There are a huge number of risks in being the man or woman called upon to drag the organization kicking and screaming into a new reality.
The turnaround CIO knows doing what needs to be done takes time and involves the infliction of serious pain. That resistance may ultimately be futile but is likely to be pervasive in the short term. That their efforts risk breaking the organization. And that failure all-but-guarantees their downfall.
Brought in when a company is suffering financial pain or performing badly, or when the organization needs to be nursed through a merger or a major strategic or operational shift in directions, the turnaround CIO needs to rack up as many quick wins as possible, and to win the confidence of his fellow executives. The trouble is, organizational inertia is a powerful force militating against change. As a fellow of EDS wrote last year, inertia is what makes companies continue in a direction long after signs of change have passed. It's represented by fixed-cost decisions, when the enterprise is sometimes incapable of overcoming bad decisions simply because they were made recently and must be defended despite better reason.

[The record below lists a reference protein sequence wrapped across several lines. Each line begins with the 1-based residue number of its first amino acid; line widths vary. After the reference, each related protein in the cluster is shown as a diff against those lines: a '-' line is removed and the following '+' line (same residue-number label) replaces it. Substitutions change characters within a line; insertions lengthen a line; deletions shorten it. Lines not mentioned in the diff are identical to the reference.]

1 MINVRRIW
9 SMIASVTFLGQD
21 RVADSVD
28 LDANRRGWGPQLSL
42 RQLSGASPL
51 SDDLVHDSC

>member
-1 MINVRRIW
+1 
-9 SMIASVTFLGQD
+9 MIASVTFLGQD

The CIO must be a force in overcoming organizational inertia and be a strong voice in understanding not only the points at which systems fail, but also the point at which optimal performance is lacking. This "if it ain't broken, break it" attitude will be critical to future success.
But he also must be able to read people like books to have much hope of success.
"There are multiple dangers for the turnaround CIO," one told me a while ago.
"One of them is that you get people actively obstructing the change, and that's a common one, that's pretty normal. But the really tough one is that when you're changing things, if you're not careful you can break the business - with the IT you can break the business.
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